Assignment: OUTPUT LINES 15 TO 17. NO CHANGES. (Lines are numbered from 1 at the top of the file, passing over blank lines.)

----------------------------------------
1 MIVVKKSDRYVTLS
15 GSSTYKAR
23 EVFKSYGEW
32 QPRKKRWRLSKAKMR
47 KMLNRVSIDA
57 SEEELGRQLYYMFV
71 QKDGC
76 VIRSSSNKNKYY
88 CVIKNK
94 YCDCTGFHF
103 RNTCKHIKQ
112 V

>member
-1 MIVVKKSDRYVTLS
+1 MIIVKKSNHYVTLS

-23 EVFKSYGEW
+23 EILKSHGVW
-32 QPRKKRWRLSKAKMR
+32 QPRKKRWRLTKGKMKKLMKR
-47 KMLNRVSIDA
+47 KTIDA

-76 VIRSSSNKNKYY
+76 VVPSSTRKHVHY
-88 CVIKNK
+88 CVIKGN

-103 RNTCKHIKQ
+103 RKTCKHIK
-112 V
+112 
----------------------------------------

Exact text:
+1 MIIVKKSNHYVTLS

-23 EVFKSYGEW
+23 EILKSHGVW